Belief that a truth is absolute is not the same as belief that your knowledge of it is absolute.

Anonymous said...


Well said. I'll be the first to admit that I don't have absolute knowledge.

I'll also add that we've all got a long way to go, but we need to stay on the previously laid out road in order to get there.

And, there is more than enough room for dicourse and differing opinion within the width of that road.

Erica Hope said...

Hey Chana!

Thanks for noticing my interfaith work, it means a lot to me! You brought up lots of interesting points. I had way to much to say so instead of writing a really long comment, I posted something on the Brandeis Interfaith blog. Anyone can read it here and I would love to hear your thoughts:


I would like to clarify one point in your blog here, however. You used the example of donating to a Jewish GLBT organization. Was this referring to Brandeis' and Brandeis Hillel's decision to fundraise for Keshet as part of our response to Westboro Baptist Church?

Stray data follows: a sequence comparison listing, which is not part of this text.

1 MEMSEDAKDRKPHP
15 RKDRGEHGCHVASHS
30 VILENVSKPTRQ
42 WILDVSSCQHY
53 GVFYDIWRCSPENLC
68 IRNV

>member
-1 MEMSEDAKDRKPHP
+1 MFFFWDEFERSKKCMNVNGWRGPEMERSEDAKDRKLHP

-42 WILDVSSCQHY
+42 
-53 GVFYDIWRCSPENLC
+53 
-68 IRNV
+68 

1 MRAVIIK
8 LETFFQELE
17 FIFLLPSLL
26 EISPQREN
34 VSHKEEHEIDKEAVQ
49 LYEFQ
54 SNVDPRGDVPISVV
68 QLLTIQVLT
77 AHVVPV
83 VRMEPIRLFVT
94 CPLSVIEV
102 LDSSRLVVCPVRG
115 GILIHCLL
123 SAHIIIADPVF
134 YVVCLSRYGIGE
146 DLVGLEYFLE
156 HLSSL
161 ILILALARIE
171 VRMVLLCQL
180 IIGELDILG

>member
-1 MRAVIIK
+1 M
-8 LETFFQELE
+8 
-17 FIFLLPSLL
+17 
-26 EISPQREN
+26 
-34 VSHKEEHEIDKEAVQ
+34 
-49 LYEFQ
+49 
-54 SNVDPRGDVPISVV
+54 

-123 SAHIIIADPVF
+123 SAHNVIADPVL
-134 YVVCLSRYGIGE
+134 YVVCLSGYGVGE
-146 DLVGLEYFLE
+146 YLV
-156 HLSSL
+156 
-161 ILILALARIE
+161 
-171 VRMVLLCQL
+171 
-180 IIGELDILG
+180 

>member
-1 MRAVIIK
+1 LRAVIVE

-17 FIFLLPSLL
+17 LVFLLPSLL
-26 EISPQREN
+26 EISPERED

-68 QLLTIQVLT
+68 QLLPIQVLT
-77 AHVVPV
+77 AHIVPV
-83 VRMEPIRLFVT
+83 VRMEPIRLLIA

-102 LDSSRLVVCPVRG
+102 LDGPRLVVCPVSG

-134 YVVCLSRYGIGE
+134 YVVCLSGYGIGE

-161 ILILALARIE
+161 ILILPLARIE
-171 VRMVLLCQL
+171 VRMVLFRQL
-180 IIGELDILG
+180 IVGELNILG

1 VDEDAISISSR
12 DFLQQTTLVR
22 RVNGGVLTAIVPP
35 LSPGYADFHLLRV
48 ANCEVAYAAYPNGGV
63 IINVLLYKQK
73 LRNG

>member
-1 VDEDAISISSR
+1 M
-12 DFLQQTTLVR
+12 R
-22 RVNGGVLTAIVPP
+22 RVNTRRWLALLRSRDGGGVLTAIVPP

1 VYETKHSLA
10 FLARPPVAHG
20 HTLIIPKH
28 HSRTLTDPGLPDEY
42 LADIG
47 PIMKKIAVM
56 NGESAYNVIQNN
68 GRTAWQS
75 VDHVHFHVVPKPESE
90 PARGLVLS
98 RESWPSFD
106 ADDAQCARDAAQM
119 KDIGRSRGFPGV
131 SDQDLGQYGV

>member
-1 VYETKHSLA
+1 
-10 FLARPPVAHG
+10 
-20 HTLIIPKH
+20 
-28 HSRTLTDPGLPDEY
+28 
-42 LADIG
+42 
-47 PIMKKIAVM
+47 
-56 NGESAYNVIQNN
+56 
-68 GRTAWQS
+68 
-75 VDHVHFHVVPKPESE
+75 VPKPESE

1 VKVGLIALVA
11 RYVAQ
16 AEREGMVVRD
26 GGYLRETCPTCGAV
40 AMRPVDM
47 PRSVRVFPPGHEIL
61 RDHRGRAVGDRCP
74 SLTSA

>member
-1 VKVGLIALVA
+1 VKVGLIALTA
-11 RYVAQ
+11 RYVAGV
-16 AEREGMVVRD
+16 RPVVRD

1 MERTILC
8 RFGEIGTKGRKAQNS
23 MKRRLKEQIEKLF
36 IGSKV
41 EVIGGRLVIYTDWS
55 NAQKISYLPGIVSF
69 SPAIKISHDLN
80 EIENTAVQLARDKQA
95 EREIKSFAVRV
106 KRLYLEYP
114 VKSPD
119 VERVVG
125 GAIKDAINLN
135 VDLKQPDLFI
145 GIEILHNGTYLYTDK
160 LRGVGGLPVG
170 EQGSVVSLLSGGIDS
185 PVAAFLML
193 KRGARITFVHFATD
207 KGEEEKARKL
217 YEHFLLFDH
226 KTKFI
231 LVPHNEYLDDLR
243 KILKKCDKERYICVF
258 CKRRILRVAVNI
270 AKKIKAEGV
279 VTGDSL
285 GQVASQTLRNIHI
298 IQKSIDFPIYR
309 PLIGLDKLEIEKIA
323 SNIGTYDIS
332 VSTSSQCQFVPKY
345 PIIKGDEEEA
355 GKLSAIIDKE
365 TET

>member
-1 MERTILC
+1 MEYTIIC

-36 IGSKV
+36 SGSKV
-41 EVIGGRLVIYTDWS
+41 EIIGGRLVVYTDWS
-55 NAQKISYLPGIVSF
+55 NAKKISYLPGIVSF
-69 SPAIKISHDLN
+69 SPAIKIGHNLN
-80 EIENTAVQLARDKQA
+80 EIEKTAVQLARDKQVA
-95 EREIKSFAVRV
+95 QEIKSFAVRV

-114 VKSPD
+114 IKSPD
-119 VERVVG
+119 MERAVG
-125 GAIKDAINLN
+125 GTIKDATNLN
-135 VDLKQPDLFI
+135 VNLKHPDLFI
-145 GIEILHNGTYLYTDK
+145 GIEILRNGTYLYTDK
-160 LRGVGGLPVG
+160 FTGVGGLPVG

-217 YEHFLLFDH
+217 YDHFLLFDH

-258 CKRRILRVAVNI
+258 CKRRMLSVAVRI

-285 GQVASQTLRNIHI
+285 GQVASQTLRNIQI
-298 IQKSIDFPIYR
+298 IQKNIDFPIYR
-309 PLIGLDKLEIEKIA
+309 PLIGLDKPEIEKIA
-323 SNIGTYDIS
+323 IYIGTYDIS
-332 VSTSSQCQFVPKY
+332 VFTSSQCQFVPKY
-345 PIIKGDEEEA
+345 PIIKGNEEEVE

If so, I want to clarify that this had nothing to do with IFYC. The only connection between the two is that I am an IFYC fellow and I am also separately on the executive board of Hillel, which played a role in selecting the charity. While I personally deeply supported this decision, I do not want it to create a negative association with IFYC for you and your readers.

In my opinion, this blog post and its comments have highlighted a serious need for intra-faith work within the Jewish community.

Thanks again for starting this conversation, I think it is very important.